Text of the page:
The Aztec Empire was new when Cortés brazenly conquered it from its native rulers. Its origins don't go back much farther than the early 1300s and its fall in 1521 was due to local politics as much as Cortés' conquest of Tenochtitlan. In reality, there was no "Aztec Empire" at all. Rather, it was a loose alliance of three geographically adjacent city-states that had focused their strength, by 1520, at Tenochtitlan, a location sitting roughly on present-day Mexico City. Likewise, there was no "Emperor" of the Aztec Alliance, but rulers of the individual city-states that deferred to the rule of the Tlatoani (king) of Tenochtitlan. And so begins our journey into the Tenochtitlan Royal Family.
|Acamapichtli, first Tlatoani of the Aztecs|
|Itzcoatl, Tlatoani of the Aztecs|
|The Aztec Empire, c. 1515|
|Moctezuma II, Tlatoani of the Aztecs|
|The Aztec Royal Family Tree|
Moctezuma's daughter, Techichpotzin, renamed Isabel, was deemed the heiress of the Aztec Empire in the eyes of the Spanish. All surviving lines of descent from Moctezuma descend from her, her two sisters, and her brother, Pedro Moctezuma. Pedro's son, Diego Luis, was brought to Spain by King Philip II where he married into the Spanish aristocracy. His son, Pedro Tesifón, became the 1st Count of Moctezuma de Tultengo in 1627. In 1766, the title was elevated to the status of Grandee of Spain, giving it a place in the Spanish House of Lords. In 1865 the county became the Duchy of Moctezuma by Isabella II of Spain. Today, the title holder still sits in the Spanish House of Lords and is considered one of the grandest noble families in Spain.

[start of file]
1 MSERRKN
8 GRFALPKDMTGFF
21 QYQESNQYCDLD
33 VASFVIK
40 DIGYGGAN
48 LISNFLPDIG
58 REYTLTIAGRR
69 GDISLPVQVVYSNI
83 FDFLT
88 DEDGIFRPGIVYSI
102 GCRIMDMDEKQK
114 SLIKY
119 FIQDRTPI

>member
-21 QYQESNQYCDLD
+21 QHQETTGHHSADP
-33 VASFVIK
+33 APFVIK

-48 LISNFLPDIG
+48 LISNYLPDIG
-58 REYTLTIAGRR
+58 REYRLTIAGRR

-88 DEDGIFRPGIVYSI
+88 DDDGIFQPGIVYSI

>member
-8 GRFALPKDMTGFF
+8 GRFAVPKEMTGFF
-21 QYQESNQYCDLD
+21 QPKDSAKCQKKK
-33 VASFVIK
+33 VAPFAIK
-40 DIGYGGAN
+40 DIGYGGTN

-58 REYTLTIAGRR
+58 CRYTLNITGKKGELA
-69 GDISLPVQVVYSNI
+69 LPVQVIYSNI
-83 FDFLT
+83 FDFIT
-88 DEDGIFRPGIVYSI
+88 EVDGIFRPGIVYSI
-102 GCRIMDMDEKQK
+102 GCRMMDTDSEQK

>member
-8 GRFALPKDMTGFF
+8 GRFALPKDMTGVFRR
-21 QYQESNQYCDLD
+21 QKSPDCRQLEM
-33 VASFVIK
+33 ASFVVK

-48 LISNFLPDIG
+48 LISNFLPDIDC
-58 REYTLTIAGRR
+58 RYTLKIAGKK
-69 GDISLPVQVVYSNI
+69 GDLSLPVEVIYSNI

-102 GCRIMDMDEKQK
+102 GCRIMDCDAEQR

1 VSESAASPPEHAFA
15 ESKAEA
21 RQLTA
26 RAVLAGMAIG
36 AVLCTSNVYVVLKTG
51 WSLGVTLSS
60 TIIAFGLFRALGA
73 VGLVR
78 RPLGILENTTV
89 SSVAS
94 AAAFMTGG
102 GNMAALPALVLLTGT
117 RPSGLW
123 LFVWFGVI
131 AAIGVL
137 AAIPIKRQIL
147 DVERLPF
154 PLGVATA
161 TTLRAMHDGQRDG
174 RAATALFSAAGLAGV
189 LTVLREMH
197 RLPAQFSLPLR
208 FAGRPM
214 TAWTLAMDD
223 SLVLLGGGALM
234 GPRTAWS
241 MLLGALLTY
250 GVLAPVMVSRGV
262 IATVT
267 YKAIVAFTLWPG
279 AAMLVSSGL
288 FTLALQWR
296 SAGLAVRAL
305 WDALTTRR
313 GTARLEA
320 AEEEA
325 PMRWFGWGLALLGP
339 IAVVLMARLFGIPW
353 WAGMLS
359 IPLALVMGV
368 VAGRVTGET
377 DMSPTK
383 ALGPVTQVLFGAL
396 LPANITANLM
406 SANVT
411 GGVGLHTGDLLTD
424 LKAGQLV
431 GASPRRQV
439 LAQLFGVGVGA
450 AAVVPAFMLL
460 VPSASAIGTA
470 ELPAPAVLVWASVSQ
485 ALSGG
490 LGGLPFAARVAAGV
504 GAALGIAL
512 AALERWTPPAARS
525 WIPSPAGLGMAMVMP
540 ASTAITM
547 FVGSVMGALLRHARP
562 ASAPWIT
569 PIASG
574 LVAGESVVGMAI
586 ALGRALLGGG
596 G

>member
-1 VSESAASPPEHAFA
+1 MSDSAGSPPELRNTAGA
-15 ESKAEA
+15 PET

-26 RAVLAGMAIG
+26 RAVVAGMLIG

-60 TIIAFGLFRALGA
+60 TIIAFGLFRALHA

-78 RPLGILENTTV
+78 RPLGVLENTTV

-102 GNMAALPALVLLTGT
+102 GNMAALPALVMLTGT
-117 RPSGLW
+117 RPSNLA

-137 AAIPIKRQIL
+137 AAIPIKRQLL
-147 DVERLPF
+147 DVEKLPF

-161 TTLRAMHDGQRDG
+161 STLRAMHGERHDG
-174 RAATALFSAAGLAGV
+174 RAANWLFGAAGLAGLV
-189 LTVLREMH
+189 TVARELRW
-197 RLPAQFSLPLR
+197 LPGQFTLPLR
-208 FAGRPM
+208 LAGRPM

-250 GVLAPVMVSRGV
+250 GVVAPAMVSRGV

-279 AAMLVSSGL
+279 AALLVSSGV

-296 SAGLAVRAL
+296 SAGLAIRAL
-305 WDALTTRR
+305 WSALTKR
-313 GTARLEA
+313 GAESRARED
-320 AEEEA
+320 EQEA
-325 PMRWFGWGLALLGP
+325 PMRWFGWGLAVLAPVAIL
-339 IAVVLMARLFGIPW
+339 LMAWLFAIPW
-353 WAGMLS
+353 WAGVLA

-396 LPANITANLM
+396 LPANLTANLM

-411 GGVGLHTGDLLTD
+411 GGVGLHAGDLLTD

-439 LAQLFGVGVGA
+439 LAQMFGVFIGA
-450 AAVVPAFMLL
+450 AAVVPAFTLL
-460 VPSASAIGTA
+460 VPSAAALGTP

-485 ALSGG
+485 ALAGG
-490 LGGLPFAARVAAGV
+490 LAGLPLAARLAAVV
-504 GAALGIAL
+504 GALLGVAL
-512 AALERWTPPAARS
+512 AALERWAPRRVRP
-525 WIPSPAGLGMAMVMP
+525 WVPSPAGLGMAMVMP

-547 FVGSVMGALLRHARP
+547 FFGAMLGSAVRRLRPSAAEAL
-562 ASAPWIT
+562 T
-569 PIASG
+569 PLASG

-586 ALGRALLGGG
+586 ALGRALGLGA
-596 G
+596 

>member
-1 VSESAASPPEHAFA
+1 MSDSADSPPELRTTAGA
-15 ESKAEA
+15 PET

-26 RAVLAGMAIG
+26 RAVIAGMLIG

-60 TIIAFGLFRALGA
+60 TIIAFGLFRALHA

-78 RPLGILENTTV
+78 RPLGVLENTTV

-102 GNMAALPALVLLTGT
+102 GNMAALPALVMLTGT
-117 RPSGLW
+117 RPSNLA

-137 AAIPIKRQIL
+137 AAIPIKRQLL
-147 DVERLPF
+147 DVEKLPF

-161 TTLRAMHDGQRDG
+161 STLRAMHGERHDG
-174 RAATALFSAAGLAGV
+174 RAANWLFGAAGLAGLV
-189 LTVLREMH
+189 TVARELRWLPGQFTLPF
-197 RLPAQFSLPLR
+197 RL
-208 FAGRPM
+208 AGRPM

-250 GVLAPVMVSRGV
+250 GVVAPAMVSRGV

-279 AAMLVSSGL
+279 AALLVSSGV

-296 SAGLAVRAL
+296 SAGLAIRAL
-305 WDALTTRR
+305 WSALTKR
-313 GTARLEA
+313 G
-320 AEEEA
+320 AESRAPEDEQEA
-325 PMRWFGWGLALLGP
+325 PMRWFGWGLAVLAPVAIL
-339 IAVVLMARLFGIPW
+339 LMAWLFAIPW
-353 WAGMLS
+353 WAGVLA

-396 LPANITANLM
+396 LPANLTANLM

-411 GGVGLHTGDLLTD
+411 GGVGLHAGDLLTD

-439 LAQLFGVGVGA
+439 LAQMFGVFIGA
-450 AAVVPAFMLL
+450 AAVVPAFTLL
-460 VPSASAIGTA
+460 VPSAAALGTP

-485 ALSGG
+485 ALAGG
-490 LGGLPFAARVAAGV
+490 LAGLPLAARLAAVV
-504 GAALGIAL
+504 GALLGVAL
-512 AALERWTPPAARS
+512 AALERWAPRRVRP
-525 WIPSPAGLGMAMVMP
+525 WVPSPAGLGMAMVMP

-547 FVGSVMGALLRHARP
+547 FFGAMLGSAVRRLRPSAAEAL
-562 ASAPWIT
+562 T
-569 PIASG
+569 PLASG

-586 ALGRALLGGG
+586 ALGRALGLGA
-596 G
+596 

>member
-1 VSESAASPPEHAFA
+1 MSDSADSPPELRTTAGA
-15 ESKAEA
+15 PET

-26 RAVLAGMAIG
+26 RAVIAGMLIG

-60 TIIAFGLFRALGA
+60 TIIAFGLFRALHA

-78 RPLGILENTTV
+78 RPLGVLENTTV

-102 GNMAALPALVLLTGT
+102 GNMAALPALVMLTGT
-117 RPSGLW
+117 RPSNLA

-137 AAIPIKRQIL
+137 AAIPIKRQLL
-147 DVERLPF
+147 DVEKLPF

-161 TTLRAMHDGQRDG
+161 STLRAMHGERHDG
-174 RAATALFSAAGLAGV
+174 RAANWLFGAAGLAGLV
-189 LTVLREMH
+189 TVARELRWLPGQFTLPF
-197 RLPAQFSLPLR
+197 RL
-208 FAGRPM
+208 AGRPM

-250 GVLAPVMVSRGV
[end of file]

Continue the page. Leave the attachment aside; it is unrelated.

The three daughters of Moctezuma all passed on the royal blood as well. Isabel became something of a trader in husbands. She was betrothed to first her uncle and then her cousin before they both died. She then married a member of Cortés' expedition and was granted an encomienda (large property) after his death. She then married two other Spanish blokes in succession and produced children with both of them. And finally, she had one daughter out of wedlock with Cortés himself. At her death, her lands were divided up and her descendants quickly dispersed themselves among the new and old inhabitants of New Spain (Mexico).
While it is unlikely that any current European royal descends from Moctezuma, it is entirely possible that such a descent may occur in the future. The Spanish royal family has a long history of marrying younger children off to nobility and those younger children do sometimes inherit the throne. Unlike many recent royal families, the house of Moctezuma flows freely in America and in Spain and it is entirely likely that people born in the Valley of Mexico may have just a touch of Moctezuma's blood running through them as well.